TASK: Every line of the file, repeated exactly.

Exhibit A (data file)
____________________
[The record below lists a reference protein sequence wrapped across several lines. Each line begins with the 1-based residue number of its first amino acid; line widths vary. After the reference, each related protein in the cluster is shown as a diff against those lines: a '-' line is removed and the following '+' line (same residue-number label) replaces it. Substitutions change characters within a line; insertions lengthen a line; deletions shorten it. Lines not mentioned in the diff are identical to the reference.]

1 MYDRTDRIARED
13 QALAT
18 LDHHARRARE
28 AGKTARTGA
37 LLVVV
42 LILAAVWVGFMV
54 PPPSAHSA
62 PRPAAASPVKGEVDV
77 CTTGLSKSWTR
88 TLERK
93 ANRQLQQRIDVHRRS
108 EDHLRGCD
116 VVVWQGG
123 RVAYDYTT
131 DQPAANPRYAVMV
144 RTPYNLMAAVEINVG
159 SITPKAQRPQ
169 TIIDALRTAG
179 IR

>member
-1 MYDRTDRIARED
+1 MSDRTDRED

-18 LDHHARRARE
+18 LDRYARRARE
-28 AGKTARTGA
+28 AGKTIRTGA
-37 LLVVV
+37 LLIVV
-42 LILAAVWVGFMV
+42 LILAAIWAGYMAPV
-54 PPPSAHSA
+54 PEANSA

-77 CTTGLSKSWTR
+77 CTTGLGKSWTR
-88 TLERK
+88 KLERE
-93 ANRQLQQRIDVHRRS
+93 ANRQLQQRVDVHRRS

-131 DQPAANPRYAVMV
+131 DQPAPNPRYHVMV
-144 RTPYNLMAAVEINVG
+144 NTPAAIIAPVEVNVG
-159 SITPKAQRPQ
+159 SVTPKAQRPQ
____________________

[The record below lists a reference protein sequence wrapped across several lines. Each line begins with the 1-based residue number of its first amino acid; line widths vary. After the reference, each related protein in the cluster is shown as a diff against those lines: a '-' line is removed and the following '+' line (same residue-number label) replaces it. Substitutions change characters within a line; insertions lengthen a line; deletions shorten it. Lines not mentioned in the diff are identical to the reference.]

1 MYDRTDRIARED
13 QALAT
18 LDHHARRARE
28 AGKTARTGA
37 LLVVV
42 LILAAVWVGFMV
54 PPPSAHSA
62 PRPAAASPVKGEVDV
77 CTTGLSKSWTR
88 TLERK
93 ANRQLQQRIDVHRRS
108 EDHLRGCD
116 VVVWQGG
123 RVAYDYTT
131 DQPAANPRYAVMV
144 RTPYNLMAAVEINVG
159 SITPKAQRPQ
169 TIIDALRTAG
179 IR

>member
-1 MYDRTDRIARED
+1 MSDRTDRED

-18 LDHHARRARE
+18 LDRYARRARE
-28 AGKTARTGA
+28 AGKTIRTGA
-37 LLVVV
+37 LLIVV
-42 LILAAVWVGFMV
+42 LILAAIWAGYMAPV
-54 PPPSAHSA
+54 PEANSA

-77 CTTGLSKSWTR
+77 CTTGLGKSWTR
-88 TLERK
+88 KLERE
-93 ANRQLQQRIDVHRRS
+93 ANRQLQQRVDVHRRS

-131 DQPAANPRYAVMV
+131 DQPAPNPRYHVMV
-144 RTPYNLMAAVEINVG
+144 NTPAAIIAPVEVNVG
-159 SITPKAQRPQ
+159 SVTPKAQRPQ